Moreover, LSAC is innovating responsibly by working on the front end with law schools, undergraduate institutions, and other stakeholders to design this pathway and to test its efficacy and validity. Pilot programs begin this fall and the program’s details and permanent name will be announced soon after.

That is not a moment too soon. It is long past time to lay the stones for a new pathway to law school that invites aspiring law students to fully prepare through their undergraduate years, that measures them along the way, and that will ultimately provide a second, equally valid and reliable alternative to standardized assessments for law school admission. The legal profession, as society’s guardian of justice and democracy, deserves and demands no less. It is always the right time for JUST innovation.

Imagine …


  1. Anthony, L. C., Dalessandro, S. P., & Trierweiler, T. J. (2016). Predictive validity of the LSAT: A national summary of the 2013 and 2014 Correlation Studies (LSAT Technical Report, TR 16-01). Law School Admission Council. https://www.lsac.org/data-research/research/predictive-validity-lsat-national-summary-2013-and-2014-lsat-correlation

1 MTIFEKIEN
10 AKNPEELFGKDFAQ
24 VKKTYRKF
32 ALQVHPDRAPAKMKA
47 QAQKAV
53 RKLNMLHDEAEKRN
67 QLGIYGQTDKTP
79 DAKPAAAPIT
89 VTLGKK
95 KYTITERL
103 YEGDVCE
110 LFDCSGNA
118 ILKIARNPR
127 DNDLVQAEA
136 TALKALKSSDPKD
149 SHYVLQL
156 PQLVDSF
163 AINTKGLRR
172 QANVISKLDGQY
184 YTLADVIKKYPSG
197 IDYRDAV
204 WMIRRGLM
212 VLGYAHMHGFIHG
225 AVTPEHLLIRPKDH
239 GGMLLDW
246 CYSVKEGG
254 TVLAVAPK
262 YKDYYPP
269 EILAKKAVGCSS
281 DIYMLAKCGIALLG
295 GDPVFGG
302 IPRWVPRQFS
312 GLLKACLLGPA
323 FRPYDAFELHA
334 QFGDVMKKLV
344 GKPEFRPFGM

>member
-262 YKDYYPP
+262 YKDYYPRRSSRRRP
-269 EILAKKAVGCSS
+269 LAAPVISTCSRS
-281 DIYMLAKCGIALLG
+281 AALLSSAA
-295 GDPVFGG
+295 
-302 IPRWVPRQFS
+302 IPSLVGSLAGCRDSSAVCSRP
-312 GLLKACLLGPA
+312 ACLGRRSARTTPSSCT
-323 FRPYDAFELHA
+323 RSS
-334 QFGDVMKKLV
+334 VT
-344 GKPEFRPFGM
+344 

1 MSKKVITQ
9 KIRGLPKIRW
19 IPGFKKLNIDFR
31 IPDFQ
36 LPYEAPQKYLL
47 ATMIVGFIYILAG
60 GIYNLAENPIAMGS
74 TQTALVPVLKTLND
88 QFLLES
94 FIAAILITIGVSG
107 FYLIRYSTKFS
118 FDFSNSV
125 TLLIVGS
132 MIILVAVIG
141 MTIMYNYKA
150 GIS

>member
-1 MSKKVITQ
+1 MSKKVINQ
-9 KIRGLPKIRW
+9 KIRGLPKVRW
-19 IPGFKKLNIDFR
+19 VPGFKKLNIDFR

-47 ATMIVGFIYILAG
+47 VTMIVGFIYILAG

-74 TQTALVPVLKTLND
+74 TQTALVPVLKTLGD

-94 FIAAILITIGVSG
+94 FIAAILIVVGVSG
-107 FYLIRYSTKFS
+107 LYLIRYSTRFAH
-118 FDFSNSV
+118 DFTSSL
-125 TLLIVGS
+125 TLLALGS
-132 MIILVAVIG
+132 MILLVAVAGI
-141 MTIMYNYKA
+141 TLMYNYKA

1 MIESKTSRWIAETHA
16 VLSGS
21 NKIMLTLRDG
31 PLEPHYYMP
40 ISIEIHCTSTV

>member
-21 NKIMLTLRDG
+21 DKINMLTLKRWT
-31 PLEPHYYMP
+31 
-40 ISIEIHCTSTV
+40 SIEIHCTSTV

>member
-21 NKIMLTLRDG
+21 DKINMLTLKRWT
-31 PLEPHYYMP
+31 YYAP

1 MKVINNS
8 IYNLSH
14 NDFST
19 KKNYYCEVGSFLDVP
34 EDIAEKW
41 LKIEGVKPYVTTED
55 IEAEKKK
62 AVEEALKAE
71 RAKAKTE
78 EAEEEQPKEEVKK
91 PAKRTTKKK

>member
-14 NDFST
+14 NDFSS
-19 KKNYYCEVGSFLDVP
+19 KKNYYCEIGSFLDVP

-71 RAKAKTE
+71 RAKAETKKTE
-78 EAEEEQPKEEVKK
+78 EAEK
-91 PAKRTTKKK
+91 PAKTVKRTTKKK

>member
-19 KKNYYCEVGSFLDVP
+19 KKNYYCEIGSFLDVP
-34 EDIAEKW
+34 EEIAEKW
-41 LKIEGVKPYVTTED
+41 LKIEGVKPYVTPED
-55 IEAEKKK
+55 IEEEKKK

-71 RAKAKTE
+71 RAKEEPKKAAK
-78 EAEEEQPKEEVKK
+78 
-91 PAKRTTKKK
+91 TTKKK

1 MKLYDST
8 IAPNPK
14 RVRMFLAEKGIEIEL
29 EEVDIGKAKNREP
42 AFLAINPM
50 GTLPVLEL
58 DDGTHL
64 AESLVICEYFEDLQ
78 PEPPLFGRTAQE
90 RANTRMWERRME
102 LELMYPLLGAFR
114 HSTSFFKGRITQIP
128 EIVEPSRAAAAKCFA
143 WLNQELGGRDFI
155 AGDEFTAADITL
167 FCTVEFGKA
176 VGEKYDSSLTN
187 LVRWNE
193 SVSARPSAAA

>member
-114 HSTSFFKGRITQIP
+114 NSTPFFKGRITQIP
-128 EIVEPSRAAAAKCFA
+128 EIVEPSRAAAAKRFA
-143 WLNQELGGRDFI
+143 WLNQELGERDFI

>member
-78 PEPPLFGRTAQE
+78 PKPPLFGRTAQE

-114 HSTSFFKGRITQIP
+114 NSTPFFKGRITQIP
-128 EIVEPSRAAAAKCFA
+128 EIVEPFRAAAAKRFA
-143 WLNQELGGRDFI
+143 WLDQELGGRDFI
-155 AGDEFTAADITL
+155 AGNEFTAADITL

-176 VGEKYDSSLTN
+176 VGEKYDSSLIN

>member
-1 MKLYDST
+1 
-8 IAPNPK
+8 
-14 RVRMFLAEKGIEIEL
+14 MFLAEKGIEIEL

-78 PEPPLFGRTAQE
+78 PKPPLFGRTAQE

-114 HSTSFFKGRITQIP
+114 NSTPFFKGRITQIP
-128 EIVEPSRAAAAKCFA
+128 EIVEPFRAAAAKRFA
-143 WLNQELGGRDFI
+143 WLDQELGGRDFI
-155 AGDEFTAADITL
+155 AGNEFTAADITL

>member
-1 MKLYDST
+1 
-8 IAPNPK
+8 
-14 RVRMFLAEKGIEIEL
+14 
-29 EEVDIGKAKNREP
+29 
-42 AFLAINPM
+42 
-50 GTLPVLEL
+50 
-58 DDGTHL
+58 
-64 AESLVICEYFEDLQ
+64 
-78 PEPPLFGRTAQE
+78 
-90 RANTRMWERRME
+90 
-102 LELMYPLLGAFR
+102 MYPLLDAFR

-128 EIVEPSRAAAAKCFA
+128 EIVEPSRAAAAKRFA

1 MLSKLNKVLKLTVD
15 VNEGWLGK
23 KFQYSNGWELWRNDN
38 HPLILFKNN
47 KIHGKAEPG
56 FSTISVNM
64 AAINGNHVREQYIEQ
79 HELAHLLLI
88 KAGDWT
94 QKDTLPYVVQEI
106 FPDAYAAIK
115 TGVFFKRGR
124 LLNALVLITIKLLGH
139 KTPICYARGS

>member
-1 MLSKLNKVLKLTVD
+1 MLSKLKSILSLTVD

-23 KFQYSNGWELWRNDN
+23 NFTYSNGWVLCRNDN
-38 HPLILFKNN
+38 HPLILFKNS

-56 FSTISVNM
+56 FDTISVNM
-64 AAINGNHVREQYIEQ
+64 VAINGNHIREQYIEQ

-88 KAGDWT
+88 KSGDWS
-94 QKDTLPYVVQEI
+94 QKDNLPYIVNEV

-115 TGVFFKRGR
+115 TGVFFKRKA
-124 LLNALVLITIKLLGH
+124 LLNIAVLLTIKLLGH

2. Rahman, N., & Trierweiler, T. J. (2017). Analysis of differential prediction of law school performance by race/ethnicity based on 2011–2014 entering classes (LSAT Technical Report, TR 17-01). Law School Admission Council. https://www.lsac.org/data-research/research/analysis-differential-prediction-law-school-performance-raceethnicity-based
  3. https://www.americanbar.org/news/reporter_resources/profile-of-profession/
  4. Ibid 3

Kellye Y. Testy

President and Chief Executive Officer of LSAC
Since 2017, Kellye Y. Testy has served as president and chief executive officer of the Law School Admission Council, the leading assessment, data, and technology hub for law schools and their candidates in the United States, Canada, and throughout the world.